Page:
Deadly Camp Bastion attack review finds troops let guard down
By Sadaf Shinwari - 09 Feb 2013, 10:19 am
Capitol Hill sources told NPR the insurgents “got lucky” by cutting through the fence at a remote area of the base in Helmand Province.
According to Marine Corps review allied troops “let their guard down” at Camp Bastion and have now “vastly” beefed up security with sensors and more British and American guards, but there is no indication anyone will be held accountable.
A House staffer said, (Allied military officers) considered this kind of an attack a low probability.”
In the meantime Pentagon and Capitol Hill sources quoted by NPR said said, the troops who were providing some of the perimeter security at the time were from the country of Tonga, an archipelago in the South Pacific.
The Marine Corps said its top leadership, including Marine Commandant, General James Amos, were being briefed on the results and had no immediate comment.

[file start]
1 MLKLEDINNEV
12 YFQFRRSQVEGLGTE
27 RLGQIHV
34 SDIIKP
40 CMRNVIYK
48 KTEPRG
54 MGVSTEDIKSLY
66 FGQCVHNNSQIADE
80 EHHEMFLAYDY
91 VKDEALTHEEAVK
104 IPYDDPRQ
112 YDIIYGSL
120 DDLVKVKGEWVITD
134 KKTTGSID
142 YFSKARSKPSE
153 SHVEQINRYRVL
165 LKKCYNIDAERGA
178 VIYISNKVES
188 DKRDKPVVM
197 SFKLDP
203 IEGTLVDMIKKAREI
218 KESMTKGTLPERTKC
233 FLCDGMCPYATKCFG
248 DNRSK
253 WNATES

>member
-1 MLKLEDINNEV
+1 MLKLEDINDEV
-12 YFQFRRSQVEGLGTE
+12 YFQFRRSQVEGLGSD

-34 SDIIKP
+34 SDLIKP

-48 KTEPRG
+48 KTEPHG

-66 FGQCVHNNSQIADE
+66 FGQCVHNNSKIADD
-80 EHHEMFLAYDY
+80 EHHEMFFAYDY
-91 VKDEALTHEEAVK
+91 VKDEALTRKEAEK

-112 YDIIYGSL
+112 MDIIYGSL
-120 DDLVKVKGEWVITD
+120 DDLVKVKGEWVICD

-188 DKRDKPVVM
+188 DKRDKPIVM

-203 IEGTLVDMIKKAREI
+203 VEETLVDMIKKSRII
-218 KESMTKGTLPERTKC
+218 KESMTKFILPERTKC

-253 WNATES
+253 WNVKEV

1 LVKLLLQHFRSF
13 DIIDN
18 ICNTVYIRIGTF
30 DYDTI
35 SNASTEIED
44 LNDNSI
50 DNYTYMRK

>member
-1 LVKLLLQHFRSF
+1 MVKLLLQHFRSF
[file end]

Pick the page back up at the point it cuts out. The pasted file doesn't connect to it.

A group of 15 Taliban militants dressed in American Army uniforms sliced a hole in the fence at a corner of the Camp Bastion, a British base that adjoins Camp Leatherneck on the night of September 14th.
At least three coalition forces service members including Marine Lt. Col. Chris Raible, a Harrier squadron commander from Pennsylvania and Marine Sgt. Bradley Atwell of Indiana during the Taliban spree.
Clashes reportedly continued for almost four hours and at least eight harrier jets at a cost of between $200 million and $300 million were damaged following the attack.
Britain’s Prince Harry, an attack helicopter pilot, happened to be at the base and was moved to a secure location.
Coalition officials confirmed that it was local Taliban, and the investigation into their activities continues despite Haqqani network based in Pakistan was believed to be behind the attack.